It would be easy to look away – to believe that we, like Pontius Pilate, are not guilty because we do not do the deeds ourselves.
I’m not a politician – I don’t know the political answer. I’m not a law enforcement official – I don’t know the enforcement answer. I’m not a mental health professional – I don’t know the psychological answer.
But I am a Christian. I am baptized. And I know this – there is no collateral damage in the loving embrace of God – God counts none as dispensable thus he sent a son who would be a ransom for a captive world – for a lost and sinful people.
This Advent we wait. We wonder at the coming of Christ.
The first line of our first reading today could not be more appropriate as the prophet Baruch cries out, “Take off the garment of your sorrow and affliction, O Jerusalem, and put on for ever the beauty of the glory from God.”
Sorrow and affliction have staked their claim on us in the midst of so many tragedies. Yet we look with longing eyes toward the beauty of the glory of God revealed under a star in a manger.
Facing the chaos and rage of a fumbling creation – Christ enters not taking up arms to defeat the enemy but lying in the arms of his mother disarming hatred with love. Undoing anger with mercy. Releasing the hold of death by triumphing over the grave.
The way to the revelation of the glory of God was paved by the call to repentance as John the Baptist cried out in the wilderness. The path was being made straight and the rough ways made smooth as John called the people of God to follow him so that all might see the salvation of God.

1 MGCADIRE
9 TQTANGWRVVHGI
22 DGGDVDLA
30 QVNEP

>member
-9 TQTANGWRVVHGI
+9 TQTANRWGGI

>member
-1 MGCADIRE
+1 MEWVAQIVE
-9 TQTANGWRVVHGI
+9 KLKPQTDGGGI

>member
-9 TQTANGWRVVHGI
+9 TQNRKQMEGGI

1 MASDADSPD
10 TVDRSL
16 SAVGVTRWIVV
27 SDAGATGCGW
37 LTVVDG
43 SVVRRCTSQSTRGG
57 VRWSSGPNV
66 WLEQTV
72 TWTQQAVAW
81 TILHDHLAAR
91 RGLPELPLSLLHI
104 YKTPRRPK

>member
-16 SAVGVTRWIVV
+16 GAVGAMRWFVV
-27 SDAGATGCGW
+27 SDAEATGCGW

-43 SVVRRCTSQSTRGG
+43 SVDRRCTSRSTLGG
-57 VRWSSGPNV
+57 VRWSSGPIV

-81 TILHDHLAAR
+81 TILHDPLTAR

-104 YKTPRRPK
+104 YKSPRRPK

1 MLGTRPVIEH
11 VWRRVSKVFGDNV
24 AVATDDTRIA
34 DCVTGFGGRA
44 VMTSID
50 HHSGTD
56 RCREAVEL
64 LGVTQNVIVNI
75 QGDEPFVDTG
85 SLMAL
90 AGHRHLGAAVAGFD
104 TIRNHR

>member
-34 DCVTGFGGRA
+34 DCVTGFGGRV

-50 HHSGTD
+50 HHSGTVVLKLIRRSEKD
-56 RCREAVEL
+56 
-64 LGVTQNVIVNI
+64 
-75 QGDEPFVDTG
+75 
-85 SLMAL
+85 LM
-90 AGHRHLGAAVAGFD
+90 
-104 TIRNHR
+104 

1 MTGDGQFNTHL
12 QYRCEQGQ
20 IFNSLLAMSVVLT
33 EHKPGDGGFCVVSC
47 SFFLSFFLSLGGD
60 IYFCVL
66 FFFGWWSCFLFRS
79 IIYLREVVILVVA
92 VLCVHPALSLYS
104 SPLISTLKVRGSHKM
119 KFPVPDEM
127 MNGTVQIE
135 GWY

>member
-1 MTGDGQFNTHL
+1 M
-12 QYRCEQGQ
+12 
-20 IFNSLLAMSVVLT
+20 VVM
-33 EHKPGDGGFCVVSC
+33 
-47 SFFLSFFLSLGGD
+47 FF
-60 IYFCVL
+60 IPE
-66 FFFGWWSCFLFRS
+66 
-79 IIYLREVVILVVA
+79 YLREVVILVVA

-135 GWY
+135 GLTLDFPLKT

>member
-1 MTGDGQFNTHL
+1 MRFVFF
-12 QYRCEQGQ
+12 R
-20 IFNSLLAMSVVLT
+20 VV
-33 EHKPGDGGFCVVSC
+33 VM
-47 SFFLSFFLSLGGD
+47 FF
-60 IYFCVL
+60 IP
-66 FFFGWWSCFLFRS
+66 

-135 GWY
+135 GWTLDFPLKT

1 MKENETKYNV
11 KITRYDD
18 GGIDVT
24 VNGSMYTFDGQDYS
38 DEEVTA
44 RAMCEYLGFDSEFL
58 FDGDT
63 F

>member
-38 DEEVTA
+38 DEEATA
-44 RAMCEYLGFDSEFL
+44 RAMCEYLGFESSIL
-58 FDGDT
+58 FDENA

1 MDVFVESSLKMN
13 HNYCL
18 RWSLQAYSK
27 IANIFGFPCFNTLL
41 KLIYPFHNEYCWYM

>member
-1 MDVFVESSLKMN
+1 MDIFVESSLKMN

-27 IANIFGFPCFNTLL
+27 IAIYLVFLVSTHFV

He called those who would know God to repent and to be baptized into new life. We have pledged ourselves to this work of repentance and reparation. The coming of Christ among us was not only an act by which the Son of God looked like humanity – but an act by which humanity might more closely resemble the Son of God.
This is the heart of baptism – that we become children of God and heirs to the promises of Christ and are welcomed into his ministry.
In our baptism we promise a number of things.
We promise first to renounce Satan and all the spiritual forces of wickedness which rebel against God. We promise next to renounce the evil powers of this world which corrupt and destroy the creatures of God. We also promise to strive for justice and peace – to persevere in resisting evil, and to repent and return to the Lord.
Now is a time when we must renounce Satan – when we can say with boldness that the violence which is destroying the beloved of God is a work of the Devil.
Justice and peace are not soft words that we use to indicate the mildness of a baby in a manger – they are God’s claims upon the hearts of the faithful, the children of God, that we might have the courage to stand firm even as the Devil marches toward us as remember our promises, when we said over and over again, “I will with God’s help.”
It is with God’s help that we are called to name, renounce, and reject the works of the Devil – to stand firm in love.
At a funeral this past Friday, I listened to a reading from Romans which read, “I consider that the sufferings of this present time are not worth comparing with the glory about to be revealed to us. For the creation waits with eager longing for the revealing of the children of God.”
The Creation waits with eager longing looking for the children of God to stand up – to let the glory of Christ shine forth in our lives and witness.
This is Advent – a season of waiting. We wait. Our communities wait. Our states wait. Our nation waits. Those who weep, those who mourn, and those who fear wait for they have had enough. Enough of blood. Enough of tears. Enough of Death. Enough.
Advent is here. It is a season of waiting. We wait for God to take action for the healing of the world – we wait for God to say, “Enough!”
God is waiting for us to as well. He is waiting for us to say, “Enough.” He too is waiting for the revealing of the children of God. He knows that this is Advent – and He waits.